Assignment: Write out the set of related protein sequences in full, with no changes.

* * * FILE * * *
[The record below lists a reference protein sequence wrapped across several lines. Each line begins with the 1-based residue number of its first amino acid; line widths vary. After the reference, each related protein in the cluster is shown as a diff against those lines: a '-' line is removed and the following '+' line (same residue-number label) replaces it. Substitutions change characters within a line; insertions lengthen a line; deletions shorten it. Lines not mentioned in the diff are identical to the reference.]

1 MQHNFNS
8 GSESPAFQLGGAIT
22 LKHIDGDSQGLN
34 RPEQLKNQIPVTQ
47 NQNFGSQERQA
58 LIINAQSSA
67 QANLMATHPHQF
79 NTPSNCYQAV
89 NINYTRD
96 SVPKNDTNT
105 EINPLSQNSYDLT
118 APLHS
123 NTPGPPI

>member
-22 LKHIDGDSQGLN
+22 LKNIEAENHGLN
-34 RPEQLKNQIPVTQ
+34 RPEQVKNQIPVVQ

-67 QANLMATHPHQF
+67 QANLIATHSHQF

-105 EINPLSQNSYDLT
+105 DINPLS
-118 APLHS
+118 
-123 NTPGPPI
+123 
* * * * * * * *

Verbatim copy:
[The record below lists a reference protein sequence wrapped across several lines. Each line begins with the 1-based residue number of its first amino acid; line widths vary. After the reference, each related protein in the cluster is shown as a diff against those lines: a '-' line is removed and the following '+' line (same residue-number label) replaces it. Substitutions change characters within a line; insertions lengthen a line; deletions shorten it. Lines not mentioned in the diff are identical to the reference.]

1 MQHNFNS
8 GSESPAFQLGGAIT
22 LKHIDGDSQGLN
34 RPEQLKNQIPVTQ
47 NQNFGSQERQA
58 LIINAQSSA
67 QANLMATHPHQF
79 NTPSNCYQAV
89 NINYTRD
96 SVPKNDTNT
105 EINPLSQNSYDLT
118 APLHS
123 NTPGPPI

>member
-22 LKHIDGDSQGLN
+22 LKNIEAENHGLN
-34 RPEQLKNQIPVTQ
+34 RPEQVKNQIPVVQ

-67 QANLMATHPHQF
+67 QANLIATHSHQF

-105 EINPLSQNSYDLT
+105 DINPLS
-118 APLHS
+118 
-123 NTPGPPI
+123 